Poet Diane Lockward – Part III

Three by Five presents Part III and the conclusion to an interview with Poet Diane Lockward.

VAH: The blank page stares back at you, what gets you over writers block?

diane 1DL: I don’t wait for inspiration—I pursue it. That means showing up at the desk and being willing to write badly. Of course, there are days when I don’t feel like doing that, but I know that if I’m willing to do it anyhow eventually a poem will show up. I write on yellow legal pads, churning out pages and pages of garbage. Every few weeks I go over those pages and invariably find something worth saving and working on. I should probably mention that I’m not an everyday kind of writer. I know myself and my particular writing process well enough to know that I’m just not going to do that. I regard the non-writing days as gathering time. I do, however, spend a good deal of time each day doing something related to poetry.

VAH:  Brass tacks of the writing life – how do you keep up with what you send out and results of your submissions?

DL: I have a form where I list journals, poem titles, and dates as I send out submissions. As responses come in, I indicate the results on the form, circling the Acceptances, crossing out the Rejections. It’s a primitive system, but it works. I also indicate the length of time it took a journal to respond.

VAH: Diane, Do you have a favorite, inspiring quote and why it works for you?

DL: Anton Chekov said, “Don’t tell me the moon is shining; show me the glint of light on broken glass.” That’s an important craft tip, beautifully said. It’s the old “show, don’t tell” advice, but in giving it, Chekov demonstrates what he means. Although Chekov was a prose writer, I keep his words in my head when I’m writing poems.

VAH: What does the typical Diane Lockward writing day include?

DL: I read poetry with breakfast—journals, books, anthologies. Then I check my email. I do some non-taxing exercises in front of the TV and watch the news. I get dressed. If it’s a writing day, I sit at my kitchen table with another cup of ginger tea, and I read some poems, steal an idea, an image, or a line and run away with it, free writing for 10-20 minutes. Then I devote some time to revising poems in progress. If there’s time, I run a few errands. Late afternoon I spend reading a novel or memoir. After dinner reading is usually a literary biography or a craft book.

VAH: I like the balance and informal structure to your work day. Writers are often working in isolation. What are your thoughts on the writing community – writing or author organizations you belong to or where online you frequent for community, online conversing, networking or commiserating? Do you have any favorite online sites?

DL: I strongly believe that we poets need to support each other’s work. We make up the majority of the audience for each other’s work. If we want people to buy and read our books, we need to do that for other poets. As the Poet Laureate of my town, I feel a responsibility to bring poetry into the community. Thus I run the two events I mentioned before—Girl Talk and the Poetry Festival. Both of these events give poets an opportunity to read in front of a packed room and to sell some books. These events also give area residents an opportunity to listen to some poetry.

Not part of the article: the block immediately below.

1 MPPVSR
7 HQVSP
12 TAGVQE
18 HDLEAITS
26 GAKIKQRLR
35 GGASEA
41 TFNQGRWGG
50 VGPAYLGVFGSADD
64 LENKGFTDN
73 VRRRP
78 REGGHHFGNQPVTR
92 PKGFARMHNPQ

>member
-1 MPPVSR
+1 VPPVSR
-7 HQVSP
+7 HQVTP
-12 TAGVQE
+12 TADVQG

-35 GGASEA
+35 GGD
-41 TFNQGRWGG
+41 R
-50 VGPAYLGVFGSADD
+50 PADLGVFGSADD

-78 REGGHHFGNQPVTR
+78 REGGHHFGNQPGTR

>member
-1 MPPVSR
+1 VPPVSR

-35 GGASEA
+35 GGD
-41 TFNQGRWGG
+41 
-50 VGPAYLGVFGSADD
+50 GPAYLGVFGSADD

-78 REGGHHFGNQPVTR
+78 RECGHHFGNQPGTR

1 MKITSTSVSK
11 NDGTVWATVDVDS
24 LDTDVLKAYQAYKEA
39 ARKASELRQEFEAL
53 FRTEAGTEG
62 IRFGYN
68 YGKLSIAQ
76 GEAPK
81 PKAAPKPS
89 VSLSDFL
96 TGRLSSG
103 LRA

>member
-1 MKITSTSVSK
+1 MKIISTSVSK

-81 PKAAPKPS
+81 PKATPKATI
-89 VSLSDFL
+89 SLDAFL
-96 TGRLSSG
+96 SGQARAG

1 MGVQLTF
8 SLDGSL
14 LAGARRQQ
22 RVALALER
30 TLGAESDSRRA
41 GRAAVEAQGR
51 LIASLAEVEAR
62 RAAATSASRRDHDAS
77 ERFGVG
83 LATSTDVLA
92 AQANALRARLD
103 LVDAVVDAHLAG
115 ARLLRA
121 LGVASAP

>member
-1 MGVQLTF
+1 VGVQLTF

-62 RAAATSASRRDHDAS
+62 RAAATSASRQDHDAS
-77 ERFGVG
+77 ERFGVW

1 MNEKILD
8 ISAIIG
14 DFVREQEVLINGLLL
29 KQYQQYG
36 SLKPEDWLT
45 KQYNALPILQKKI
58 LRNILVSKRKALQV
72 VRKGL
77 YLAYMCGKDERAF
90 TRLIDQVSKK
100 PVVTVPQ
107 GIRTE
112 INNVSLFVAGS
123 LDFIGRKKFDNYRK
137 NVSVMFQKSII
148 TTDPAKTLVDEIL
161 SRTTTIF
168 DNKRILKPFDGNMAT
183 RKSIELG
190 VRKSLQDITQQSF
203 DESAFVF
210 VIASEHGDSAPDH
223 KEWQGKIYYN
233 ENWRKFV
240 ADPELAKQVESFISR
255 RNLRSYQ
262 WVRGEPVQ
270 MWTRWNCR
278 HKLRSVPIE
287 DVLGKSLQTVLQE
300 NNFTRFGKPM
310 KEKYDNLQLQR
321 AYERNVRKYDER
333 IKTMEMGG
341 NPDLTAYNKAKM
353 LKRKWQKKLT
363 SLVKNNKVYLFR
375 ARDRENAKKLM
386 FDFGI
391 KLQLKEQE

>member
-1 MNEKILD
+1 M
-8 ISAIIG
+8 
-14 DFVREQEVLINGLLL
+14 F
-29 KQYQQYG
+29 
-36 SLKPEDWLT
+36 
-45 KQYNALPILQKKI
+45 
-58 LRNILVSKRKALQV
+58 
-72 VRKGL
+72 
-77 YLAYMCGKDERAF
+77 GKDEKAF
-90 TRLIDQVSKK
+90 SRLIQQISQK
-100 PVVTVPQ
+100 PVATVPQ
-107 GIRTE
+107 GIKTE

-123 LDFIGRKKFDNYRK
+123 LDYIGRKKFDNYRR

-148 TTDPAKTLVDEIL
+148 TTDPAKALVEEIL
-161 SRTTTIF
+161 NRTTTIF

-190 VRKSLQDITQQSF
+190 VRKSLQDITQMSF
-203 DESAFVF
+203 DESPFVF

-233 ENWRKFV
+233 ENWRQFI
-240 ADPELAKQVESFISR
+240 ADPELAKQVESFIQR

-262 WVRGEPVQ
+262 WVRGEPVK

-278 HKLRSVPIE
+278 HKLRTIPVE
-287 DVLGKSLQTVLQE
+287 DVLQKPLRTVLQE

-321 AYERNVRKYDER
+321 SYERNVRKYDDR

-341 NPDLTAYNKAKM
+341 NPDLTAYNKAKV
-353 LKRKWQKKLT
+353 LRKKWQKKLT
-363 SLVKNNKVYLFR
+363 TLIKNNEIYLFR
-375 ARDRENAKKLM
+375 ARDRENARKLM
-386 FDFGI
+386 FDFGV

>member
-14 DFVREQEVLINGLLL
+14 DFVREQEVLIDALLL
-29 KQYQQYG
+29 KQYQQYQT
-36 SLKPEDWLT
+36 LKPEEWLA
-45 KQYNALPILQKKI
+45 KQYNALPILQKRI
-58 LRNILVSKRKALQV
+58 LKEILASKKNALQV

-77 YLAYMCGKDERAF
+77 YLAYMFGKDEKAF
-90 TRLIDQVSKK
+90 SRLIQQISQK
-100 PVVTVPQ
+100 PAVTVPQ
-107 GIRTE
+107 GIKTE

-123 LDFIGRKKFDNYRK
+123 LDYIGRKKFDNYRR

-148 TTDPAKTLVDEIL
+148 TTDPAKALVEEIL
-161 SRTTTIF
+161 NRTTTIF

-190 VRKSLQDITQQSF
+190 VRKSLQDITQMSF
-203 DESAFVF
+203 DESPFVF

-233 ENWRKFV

I have also worked as a poet-in-the-schools and am on the roster of the Geraldine R. Dodge Foundation. I have worked at every Dodge Poetry Festival since 2002 and I read at the one in 2006. Both my blog and my Poetry Newsletter are efforts to spread the word about poetry. I also put out a weekly Gazette for the women poets’ listserv I belong to—Wompos.

Right now I’m reading manuscripts for a book contest. And for the second time I’m a guest editor for Adanna, a literary journal which is putting out a special issue on Women and Food, so I’m reading submissions for that.

Although I know that social media gobbles up time, I’m on Facebook, Twitter, and Google +. I don’t spend much time on either Twitter or Google +, but I like the poetry community that has become part of Facebook and have made good contacts there.

VAH: Social media can seem like a consuming job all by itself. Now for a couple bonus questions – what are three random non-writing related facts about you?

DL: My favorite dessert is Boccone Dolce. And I can make it. Three layers of meringue, each topped with melted chocolate, a layer of whipped cream, and sliced strawberries.

My favorite exercise is walking which I do with an iPod.

I feed goldfinches all summer. They have occasionally flown into a poem, for example, “April at the Arboretum.”

VAH: Boccone Dolce sounds tasty! How about a little known fact about you that will amaze or amuse?

DL: When I was a child, I would routinely eat an entire jar of dill pickles in one sitting. Then I drank the juice. A pickle juice cocktail.

VAH: Thank you Diane Lockward for taking some time with Three by Five. Coming on the 30th, a review of Diane Lockward’s The Crafty Poet: A Portable Workshop (Wind Publications, 2013). diane 3

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